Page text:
A player to watch might be Nolan MacMillan, a Canadian who is nearly 20 years old but still has four years of eligibility remaining.

Year off might be what Wegher needs

Saturday, August 21st, 2010

The Brandon Wegher saga gets a little stranger all the time. Word has it now that the mixed-up sophomore running back returned to practice for a few days early last week, then left the Hawkeyes again because — in the words of coach Kirk Ferentz — “his heart wasn’t into it.’’

It’s apparent at this point that the best thing for everyone probably would be for Wegher to take the entire season off. He has a redshirt year to use. He wouldn’t be losing any eligibility. He’s not doing anyone any good with this on-again, off-again, I’m-not-sure-I-want-to-play dance.

It’s understandable that Wegher is having some doubts about what he wants to do. It’s surprising we don’t see more young college football players go through this sort of turmoil. Wegher was pushed to be great by well-meaning parents at a very early age – earlier than most kids – and now he is in a mid-life crisis in which he apparently is trying to figure if he’s chasing his own dream or someone else’s.

The kid clearly needs some time to get his head together and decide what he wants. It’s tough to sort out your emotions and your true desires in a few days or a week or even a month, especially when Hawkeye Nation is hanging on your ever move.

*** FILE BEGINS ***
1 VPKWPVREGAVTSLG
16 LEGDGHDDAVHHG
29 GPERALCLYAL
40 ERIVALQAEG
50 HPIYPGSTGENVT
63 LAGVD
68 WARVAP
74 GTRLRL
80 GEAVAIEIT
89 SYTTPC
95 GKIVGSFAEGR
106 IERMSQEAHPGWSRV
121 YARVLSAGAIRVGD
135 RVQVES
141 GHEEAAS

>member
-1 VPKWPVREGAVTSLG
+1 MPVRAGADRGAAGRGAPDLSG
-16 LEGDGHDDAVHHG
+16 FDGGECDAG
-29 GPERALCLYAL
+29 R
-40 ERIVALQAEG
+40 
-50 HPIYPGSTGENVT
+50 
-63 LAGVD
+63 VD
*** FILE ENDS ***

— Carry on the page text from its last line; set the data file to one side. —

So, take a year off. Let Adam Robinson and Jewel Hampton carry the load this season and decide what you want to do in a less-pressurized situation.

A look at the specialists

Friday, August 20th, 2010

Projected starters – Punter Ryan Donahue (6-3, 190, sr.); kickers Daniel Murray (5-10,185, sr.) or Trent Mossbrucker (6-0, 204, so.); deep snapper Andrew Schulze (6-5, 255, sr.)

Top reserves – Eric Guthrie (6-6, 245, jr.), Charlie Knipper (6-4, 230, fr.)

Futures – Jonathan Mullings (6-3, 210, fr.); Mike Meyer (6-2, 175, fr.)

Donahue is another of those unsung heroes, a guy who doesn’t get much publicity or attention but who is highly valued by the coaching staff for his work ethic and consistency. His punting average fell slightly to 40.9 yards last season, but he dropped 27 punts inside the 20-yard line and had a career-low five touchbacks. He also did not have a punt blocked all season.

Murray is the incumbent place-kicker, but he may have a hard time holding off Mossbrucker, who redshirted last season after some very impressive moments as a freshman in 2008. Mossbrucker was 13 for 15 on field goals and set Iowa’s single-season freshman scoring record before being inexplicably replaced by Murray late in the season. Murray was OK last season – 19 for 26 with a long kick of 48 yards – but head coach Kirk Ferentz never seemed fully satisfied. This may be the most competitive position battle of the fall.

Schulze enters his fourth season as the regular long snapper and one of the most intriguing stories on the Hawkeye roster is Mullings, a 22-year-old Australian rugby player who launched an 85-yard punt for Ottumwa High School last fall. And there’s also another capable kicker waiting in the wings if both Murray and Mossbrucker flop. Meyer, a former Dubuque Wahlert star, looked pretty good in last week’s Kids Day scrimmage.